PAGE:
Friday, October 23, 2009

Maryanne Amacher, 1943-2009

With sadness I note the passing of Maryanne Amacher, a sound artist whose work impressed me the first time I heard it many years ago. She will no doubt be best remembered for her massive multi-room installations, which she populated with "sound characters" whose interaction she considered in narrative terms. Sadly, I never had a chance to hear any of these, but her recorded work is very powerful on its own terms. The installations defied documentation on record for decades, but some of her work started appearing on compilations in the mid-1990s, notably the Asphodel Sombient Trilogy. Eventually John Zorn persuaded her to release a solo CD on Tzadik, Sound Characters (making the third ear), in 1999, followed by a second one almost ten years later, Sound Characters 2 (making sonic spaces).

The aspect of her work that initially attracted me was a phenomenon known as otoacoustic emissions, where the inner ears generate additional tones to what comes out of the speakers. Even on a home stereo (heck, even on a car stereo, the only listening location at the time with sufficient privacy), my ears bristled and quivered, unlike anything I had experienced before or since. Several passages on her Sound Characters exhibit this phenomenon, which of course relies on sound circulating in a space and is thus completely absent on headphone listening. Sound Characters is a sort of compilation album, containing material from a couple of different installations as well as some piece apparently composed just for the CD. Sound Characters 2, on the other hand, is a documentation of one installation, at the outdoor plaza of the Palacio de las Bellas Artes Museum in Mexico City, presented as a complete narrative. While the liner notes for the first CD follow the typical Tzadik six-panel standard, there is a sixteen-page booklet with the second, complete with photos and diagrams and several essays about the installation (although you might need a magnifying glass to see much in the diagrams). Both CDs are still in print, and it's been a pleasure to hear them again.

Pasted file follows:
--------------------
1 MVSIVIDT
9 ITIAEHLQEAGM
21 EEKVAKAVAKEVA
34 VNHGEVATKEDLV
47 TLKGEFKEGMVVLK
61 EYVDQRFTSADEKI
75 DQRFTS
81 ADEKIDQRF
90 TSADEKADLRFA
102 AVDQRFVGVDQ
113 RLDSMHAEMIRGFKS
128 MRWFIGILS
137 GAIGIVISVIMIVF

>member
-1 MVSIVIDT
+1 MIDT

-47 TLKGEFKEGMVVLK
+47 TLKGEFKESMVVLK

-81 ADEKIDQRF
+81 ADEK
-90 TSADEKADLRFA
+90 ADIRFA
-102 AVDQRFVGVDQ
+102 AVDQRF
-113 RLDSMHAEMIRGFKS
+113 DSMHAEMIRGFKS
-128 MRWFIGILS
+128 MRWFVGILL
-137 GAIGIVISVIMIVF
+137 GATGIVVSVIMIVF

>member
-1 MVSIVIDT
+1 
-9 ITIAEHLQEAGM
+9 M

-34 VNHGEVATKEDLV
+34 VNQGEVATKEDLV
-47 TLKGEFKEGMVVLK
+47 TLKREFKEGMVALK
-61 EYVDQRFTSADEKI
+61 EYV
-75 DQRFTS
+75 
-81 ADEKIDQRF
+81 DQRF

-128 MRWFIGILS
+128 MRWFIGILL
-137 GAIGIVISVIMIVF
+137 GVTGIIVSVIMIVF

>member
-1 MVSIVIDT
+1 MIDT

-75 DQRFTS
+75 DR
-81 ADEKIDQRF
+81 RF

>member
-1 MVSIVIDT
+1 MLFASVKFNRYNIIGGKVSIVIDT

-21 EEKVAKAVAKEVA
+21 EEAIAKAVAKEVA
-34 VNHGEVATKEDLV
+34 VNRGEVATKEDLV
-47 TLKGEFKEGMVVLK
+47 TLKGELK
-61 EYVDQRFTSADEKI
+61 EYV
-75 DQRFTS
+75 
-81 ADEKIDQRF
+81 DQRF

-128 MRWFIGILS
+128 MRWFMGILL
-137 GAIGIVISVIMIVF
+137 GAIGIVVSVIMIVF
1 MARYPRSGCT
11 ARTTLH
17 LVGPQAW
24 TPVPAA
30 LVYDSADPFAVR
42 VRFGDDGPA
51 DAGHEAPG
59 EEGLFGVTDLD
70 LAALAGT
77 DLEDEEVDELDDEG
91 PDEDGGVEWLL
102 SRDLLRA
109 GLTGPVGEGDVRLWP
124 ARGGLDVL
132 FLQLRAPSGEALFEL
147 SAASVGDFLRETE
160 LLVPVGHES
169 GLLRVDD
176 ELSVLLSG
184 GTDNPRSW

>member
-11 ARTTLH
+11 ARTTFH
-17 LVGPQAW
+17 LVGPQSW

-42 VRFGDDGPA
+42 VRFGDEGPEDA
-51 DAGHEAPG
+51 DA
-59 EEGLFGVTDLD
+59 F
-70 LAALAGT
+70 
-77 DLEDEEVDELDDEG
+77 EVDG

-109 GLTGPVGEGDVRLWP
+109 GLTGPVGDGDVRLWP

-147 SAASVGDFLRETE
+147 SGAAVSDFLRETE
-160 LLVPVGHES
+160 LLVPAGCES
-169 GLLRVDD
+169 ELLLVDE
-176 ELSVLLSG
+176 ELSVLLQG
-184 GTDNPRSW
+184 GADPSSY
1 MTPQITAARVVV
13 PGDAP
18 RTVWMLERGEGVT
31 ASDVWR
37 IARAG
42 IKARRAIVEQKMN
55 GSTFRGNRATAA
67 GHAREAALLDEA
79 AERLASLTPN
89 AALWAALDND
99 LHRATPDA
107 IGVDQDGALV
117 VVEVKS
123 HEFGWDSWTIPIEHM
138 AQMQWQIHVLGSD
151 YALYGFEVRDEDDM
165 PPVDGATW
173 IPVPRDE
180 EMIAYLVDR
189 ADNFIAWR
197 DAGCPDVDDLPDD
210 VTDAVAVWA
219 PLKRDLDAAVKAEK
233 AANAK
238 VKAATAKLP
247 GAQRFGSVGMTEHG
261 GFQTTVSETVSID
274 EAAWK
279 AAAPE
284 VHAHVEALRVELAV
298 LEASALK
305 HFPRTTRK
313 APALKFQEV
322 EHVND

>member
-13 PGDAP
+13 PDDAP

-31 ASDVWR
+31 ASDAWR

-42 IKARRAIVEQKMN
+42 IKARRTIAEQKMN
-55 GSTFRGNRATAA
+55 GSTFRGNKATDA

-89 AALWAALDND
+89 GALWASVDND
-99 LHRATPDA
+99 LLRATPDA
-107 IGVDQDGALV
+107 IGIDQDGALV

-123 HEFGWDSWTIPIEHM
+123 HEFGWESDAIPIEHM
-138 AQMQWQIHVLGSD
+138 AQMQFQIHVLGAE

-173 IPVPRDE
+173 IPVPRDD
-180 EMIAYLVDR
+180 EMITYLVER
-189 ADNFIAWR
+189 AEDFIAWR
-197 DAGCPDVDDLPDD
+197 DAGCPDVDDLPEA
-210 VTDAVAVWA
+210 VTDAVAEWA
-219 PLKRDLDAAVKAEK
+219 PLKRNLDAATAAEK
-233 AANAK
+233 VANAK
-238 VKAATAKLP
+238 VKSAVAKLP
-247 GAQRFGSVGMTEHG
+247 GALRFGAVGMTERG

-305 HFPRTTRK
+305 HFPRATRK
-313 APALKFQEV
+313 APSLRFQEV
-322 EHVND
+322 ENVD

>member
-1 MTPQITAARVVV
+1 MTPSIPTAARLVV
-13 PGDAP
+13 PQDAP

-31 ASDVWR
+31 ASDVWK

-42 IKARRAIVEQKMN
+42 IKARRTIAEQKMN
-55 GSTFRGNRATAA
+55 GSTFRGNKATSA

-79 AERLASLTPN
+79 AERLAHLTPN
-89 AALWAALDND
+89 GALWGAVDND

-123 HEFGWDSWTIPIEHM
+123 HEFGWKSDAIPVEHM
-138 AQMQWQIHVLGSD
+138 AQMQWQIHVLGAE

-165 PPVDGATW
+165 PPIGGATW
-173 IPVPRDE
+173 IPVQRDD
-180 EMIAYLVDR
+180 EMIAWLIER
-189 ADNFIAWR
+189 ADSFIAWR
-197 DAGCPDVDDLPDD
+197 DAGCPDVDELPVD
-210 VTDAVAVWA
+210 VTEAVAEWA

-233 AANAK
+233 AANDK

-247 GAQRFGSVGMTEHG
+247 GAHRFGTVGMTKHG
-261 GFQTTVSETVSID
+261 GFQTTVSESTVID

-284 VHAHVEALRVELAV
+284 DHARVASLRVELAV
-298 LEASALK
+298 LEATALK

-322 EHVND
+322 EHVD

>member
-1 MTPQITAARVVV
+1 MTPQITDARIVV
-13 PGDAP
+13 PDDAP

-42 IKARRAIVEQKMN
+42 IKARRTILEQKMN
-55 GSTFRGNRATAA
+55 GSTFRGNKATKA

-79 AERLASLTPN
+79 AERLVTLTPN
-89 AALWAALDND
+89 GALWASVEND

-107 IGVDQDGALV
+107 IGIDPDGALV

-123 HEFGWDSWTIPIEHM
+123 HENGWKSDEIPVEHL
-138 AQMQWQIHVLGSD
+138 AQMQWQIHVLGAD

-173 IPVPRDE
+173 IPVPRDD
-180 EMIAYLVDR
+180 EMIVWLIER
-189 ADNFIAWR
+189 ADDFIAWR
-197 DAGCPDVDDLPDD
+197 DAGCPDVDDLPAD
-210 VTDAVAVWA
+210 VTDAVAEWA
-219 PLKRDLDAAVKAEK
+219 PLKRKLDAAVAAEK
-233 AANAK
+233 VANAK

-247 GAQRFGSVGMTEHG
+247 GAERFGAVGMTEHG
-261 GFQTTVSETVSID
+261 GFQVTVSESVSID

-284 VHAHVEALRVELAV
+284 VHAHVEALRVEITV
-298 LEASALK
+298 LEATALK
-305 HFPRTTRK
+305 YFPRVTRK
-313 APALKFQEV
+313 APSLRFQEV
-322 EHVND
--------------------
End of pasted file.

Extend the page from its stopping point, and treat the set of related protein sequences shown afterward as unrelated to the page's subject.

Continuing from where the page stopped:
Her wikipedia page has already been updated several times since her death yesterday, and someone has already started an online archive to document her work. The only real obituary I've seen so far is from the Chicago Reader, and Kyle Gann also has a nice remembrance of this singular and amazing artist.

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